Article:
Although there is currently no snow on the ground, parking on city streets overnight will still result in a fine.
“The whole reason for that is the snowplows are trying to get the snow off the road as fast as they can,” said Logan City Police Lt. Jeff Simmons, who oversees the department’s administrative division, which includes parking.
If cars are in the way, city snowplows cannot fully plow the road. The city does not allow cars parked next to sidewalks between midnight and 6 a.m., from Nov. 15 to March 15.
Overnight parking restrictions begin 11-15-17 to 3-15-18. Restrictions in place midnight to 6:00 AM. Parking Permits may be purchased at City Hall. Cost $75.00. Police will be enforcing restrictions. Questions contact Russ Holley (435)716-9023 firstname.lastname@example.org.
— City of Logan (@cityoflogan) November 15, 2017
Parking officials have been giving cars in violation of the ordinance “Warning notices” since Nov. 15, but will now be ticketing until the middle of March.
Simmons empathized with off-campus students whose landlords do not provide adequate parking.
Oftentimes landlords do not provide enough parking for residents, Simmons added.
“You’re just leaving these poor students out on the road and then we’re having to take action because we have to clear the roads,” he said.
Although many landlords provide residential parking permits, these do not exempt residents from the parking rules.
Those who violate this parking ordinance will receive a $25 ticket, which will increase if unpaid within 15 days. A violator has the option to appeal their ticket to a board made up of city residents. If the person receives six unpaid tickets, the city can either tow their car or file a claim in municipal small claims court.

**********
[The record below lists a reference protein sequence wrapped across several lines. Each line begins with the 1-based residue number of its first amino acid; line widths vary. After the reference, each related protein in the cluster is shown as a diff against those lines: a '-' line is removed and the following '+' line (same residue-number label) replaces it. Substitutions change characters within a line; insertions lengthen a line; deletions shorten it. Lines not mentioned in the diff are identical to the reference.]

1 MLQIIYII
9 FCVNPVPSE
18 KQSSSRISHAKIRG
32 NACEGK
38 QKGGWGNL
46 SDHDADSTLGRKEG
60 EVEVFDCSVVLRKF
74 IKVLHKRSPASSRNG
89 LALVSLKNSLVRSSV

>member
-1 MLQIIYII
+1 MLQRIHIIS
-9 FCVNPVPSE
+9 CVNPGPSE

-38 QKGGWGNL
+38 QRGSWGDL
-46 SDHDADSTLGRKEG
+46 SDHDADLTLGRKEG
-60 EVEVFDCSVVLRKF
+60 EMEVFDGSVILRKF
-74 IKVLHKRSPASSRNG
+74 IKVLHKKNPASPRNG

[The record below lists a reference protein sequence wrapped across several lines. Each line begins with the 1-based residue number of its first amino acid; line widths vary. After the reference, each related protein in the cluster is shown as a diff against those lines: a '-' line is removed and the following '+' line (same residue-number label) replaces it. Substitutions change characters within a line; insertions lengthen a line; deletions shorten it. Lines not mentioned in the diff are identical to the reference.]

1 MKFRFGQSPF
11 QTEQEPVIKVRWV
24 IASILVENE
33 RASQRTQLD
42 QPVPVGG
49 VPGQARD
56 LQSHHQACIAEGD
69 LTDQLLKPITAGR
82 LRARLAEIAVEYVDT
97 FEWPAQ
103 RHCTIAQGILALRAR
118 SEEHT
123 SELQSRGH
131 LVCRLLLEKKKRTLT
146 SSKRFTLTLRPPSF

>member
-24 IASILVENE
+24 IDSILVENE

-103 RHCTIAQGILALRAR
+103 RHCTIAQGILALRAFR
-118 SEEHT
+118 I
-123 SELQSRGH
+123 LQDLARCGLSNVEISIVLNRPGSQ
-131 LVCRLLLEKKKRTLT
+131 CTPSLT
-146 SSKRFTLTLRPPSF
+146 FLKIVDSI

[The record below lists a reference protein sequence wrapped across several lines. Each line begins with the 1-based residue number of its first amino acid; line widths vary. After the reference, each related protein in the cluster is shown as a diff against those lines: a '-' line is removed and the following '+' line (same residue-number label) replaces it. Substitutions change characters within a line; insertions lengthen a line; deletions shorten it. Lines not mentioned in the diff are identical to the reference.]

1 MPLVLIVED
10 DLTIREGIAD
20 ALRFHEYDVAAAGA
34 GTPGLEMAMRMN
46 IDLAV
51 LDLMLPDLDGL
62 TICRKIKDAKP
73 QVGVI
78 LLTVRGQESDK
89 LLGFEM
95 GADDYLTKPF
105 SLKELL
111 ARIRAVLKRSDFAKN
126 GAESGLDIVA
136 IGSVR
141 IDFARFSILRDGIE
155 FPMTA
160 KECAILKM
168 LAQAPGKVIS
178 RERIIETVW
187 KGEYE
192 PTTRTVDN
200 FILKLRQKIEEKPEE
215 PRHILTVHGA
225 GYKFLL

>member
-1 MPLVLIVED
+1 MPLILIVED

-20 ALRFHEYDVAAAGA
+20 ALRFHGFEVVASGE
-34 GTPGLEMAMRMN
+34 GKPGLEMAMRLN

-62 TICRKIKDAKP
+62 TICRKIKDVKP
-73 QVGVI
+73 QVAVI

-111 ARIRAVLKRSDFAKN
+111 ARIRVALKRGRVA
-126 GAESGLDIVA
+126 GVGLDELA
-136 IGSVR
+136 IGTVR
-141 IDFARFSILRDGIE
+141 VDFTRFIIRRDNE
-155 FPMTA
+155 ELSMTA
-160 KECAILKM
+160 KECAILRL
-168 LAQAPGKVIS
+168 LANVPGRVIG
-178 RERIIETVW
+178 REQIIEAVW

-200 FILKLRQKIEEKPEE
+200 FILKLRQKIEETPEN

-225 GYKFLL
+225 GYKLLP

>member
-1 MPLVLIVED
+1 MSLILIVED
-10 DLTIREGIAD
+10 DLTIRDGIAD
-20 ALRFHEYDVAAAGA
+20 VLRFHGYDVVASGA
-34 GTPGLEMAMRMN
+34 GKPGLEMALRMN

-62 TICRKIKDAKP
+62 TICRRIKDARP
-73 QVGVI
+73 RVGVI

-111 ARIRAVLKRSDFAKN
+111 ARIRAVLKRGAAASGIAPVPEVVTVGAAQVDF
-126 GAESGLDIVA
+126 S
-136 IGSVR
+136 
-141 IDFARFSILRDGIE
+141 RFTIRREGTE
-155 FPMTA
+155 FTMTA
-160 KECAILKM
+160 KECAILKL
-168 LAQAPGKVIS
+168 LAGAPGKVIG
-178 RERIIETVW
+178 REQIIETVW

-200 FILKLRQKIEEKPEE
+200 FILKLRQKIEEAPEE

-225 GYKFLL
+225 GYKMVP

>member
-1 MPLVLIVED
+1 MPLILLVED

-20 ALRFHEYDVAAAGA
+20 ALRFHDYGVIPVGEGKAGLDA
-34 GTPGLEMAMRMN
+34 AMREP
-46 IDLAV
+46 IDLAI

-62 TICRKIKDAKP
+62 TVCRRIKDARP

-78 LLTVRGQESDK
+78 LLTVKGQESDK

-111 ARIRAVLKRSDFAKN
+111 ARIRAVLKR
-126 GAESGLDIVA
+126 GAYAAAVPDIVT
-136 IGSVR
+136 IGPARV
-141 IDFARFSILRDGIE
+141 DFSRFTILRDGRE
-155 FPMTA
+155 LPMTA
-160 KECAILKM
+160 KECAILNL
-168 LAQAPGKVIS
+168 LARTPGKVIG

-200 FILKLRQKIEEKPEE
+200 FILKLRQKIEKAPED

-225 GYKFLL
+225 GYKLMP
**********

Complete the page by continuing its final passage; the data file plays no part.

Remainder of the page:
The appeals board has the option to reduce, dismiss or leave a citation the way it is, Simmons said.
Although the city collects revenue from parking tickets it isn’t a main revenue generator.
“It’s barely a drop in the bucket compared to the city budget,” Simmons said.
The current city budget is about $149 million, according to the Logan city’s website.
“The point is just to get [vehicles] off the road so we can clear it for everybody,” Simmons said.
The city has also used its social media to promote the timely ordinance, and has included information in its utility billing flyer.
“There’s a lot of people who either don’t know or just don’t want to comply,” Simmons said.
Although the city has given about 150 warnings thus far, Simmons said he expects citation numbers to drop throughout the season.
“Once we do these citations, numbers fade,” he said. “They start to learn, they find other ways.”
Although city ordinances mandate landlords in the campus residential zone provide a parking space for every resident, not all comply.
“Sometimes the parking is not thought of primarily when they’re renting, and it leaves some of these students without parking,” Simmons said.